Please enjoy this guest post by Sean Nixon!
The heart of science is measurement. Seconds came out of the Middle Ages as a measure of time, meters were created in 1793 to standardize the measure of distance, amperes were developed in 1880’s to handle the study of electrical currents, and in the early 1900’s, scientists (or rather statisticians), drunk on their previous success, invented p-values to measure truth. More precisely, p-values give a measurement of how likely it is that the results from an experiment are complete rubbish. A p-value 0 means the scientist’s hypothesis is absolute truth and a p-value of 1 means the experiment gave no support for the hypothesis (all p-values lie between 0 and 1). Ronald Fisher popularized the use of p-values in the 1920s and 30s and set the standard of p<0.05 as the arbitrary cutoff for truth (usually referred to as statistical significance).This had the predictable corollary of making p-values less than 0.05 the litmus test for publishable research. Searching through data for publishable p-values is called p-hacking.
(If you are unfamiliar with p-hacking, the article “Science Isn’t Broken” has an absolutely fantastic interactive illustration that lets you try your hand at p-hacking in real time.)
Briefly, P-hacking occurs when researchers attempt to bend the numbers to fit their narrative. In an idealized situation, statistics aims to divine truth from the tea leaves of chaos, but translating this analysis into something compressible for mere mortals requires constructing a narrative around the results. It’s the difference between saying “subjects who added twenty grams of dark chocolate to their weekly diet over the course of twelve months showed an average decrease in blood pressure of 5+/- 2.43 mmHg,” and saying “dark chocolate is good for combating the effects of stress.” Now imagine that eating the dark chocolate also drove up cholesterol. Or imagine that the effect was only found in people with low sugar diets. Or imagine fifteen different diets were tried and this was the only one that produced a change. Even the most fastidious scientist must make judgement calls about which data is relevant.
Of course, there’s another side to science. In the deep, dark recesses of theoretical physics lie theories and conjectures that utterly defy measurement. The many-worlds interpretation of quantum mechanics makes sense of the underlying mathematics without producing any predictions. Or rather, the predictions literally exist in another dimension. With no observable difference between living in a single lone universe and living in one of an infinite collection of universe, the theory of the multiverse is more philosophy than science.
To understand the branching of the multiverse, imagine two dice: one Newtonian die and one Quantum die. When you roll the Newtonian die it seems like the results are random, but this is an illusion. With enough information about the initial state of the die (the density of the die, the trajectory of the throw, air resistance, etc.) there’s only one solution to Newton’s governing equations of motion. The results of the die roll is uniquely determined. In fact, Stanford mathematician Persi Diaconis has made a career out of showing when things like this aren’t really random. When you roll the Quantum die, however, something strange happens. The governing equations admit six possible solutions. And, when the underlying math has multiple solutions, scientists expect them all to exist somewhere out there. For example, the equations Dirac used to define electrons also predicted the existence of positrons, as a second solution, years before their discovery by Carl Anderson. So, when the the Quantum die appears to come up three, where do the other five possible solutions exist? The branching theory suggests that five other universes must come into being to house the other possible solutions: one universe for each solution. (If you’re a Rick and Morty fan, you might remember this as the premise of the Community episode “Remedial Chaos Theory”).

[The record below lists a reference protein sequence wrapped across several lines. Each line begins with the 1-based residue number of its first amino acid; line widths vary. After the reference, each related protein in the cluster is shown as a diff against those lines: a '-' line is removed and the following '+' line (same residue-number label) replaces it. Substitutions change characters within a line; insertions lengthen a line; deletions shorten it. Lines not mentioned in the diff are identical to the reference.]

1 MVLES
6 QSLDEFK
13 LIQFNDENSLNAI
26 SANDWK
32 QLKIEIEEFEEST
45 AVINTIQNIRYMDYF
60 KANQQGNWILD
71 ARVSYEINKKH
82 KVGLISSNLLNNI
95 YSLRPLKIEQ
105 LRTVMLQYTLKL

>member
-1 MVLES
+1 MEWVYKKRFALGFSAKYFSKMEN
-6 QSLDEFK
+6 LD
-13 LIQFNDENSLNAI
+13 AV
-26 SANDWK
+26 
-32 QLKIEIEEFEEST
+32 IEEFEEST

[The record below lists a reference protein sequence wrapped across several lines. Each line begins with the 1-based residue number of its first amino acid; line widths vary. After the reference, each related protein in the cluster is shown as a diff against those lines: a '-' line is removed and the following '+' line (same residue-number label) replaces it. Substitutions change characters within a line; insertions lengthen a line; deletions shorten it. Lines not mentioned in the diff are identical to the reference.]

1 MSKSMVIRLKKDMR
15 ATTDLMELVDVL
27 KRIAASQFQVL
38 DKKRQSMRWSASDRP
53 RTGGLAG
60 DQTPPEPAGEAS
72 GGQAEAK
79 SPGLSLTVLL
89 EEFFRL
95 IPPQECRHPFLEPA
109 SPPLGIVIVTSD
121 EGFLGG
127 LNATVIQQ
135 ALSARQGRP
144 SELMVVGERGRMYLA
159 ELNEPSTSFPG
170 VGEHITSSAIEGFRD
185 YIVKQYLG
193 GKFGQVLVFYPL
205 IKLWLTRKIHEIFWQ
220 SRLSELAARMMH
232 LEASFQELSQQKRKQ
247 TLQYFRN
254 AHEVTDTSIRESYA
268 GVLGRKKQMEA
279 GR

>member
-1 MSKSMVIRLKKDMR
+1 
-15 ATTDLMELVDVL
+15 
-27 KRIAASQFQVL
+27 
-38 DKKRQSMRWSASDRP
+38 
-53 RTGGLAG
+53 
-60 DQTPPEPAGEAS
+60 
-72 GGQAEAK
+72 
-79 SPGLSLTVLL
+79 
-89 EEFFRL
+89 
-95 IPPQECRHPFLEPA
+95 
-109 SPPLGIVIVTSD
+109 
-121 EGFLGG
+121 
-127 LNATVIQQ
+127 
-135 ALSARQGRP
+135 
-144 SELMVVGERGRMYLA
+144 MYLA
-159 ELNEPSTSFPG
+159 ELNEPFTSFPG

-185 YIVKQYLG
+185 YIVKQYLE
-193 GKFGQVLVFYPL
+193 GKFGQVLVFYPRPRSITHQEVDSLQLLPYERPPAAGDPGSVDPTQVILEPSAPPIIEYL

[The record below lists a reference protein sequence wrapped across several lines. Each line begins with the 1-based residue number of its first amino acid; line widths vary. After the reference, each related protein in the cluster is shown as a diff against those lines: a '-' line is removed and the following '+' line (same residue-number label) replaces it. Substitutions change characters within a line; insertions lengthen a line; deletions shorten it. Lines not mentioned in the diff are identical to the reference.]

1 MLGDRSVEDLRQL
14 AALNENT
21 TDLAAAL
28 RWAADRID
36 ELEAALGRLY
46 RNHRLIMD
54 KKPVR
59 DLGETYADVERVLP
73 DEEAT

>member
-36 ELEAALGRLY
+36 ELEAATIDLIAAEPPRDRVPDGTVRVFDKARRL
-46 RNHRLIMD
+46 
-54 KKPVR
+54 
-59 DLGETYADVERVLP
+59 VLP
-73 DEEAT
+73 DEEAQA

Science fiction writers have been enamored of alternate realities since long before they were a trendy scientific theory. There are parallel worlds which take the form of an otherworldly dimensions such as in Alice in Wonderland or the Narnia series. Alternate histories where the consequences of a single changed moment in time are teased out like in The Man in the High Castle or it’s spiritual predecessor Bring the Jubilee. Countless TV shows have visited a second earth where the characters’ relationships have been scrambled. And finally, there are franchises that canonically include a full multiverse like Sliders, the DC Comics continuity, or more recently Rick and Morty, Dan Harmon’s wildly popular, animated brainchild, now entering its third season. It is in this last case that the immeasurable strangeness of quantum branching and parallel realities circles back around to the practical calculations of statistics.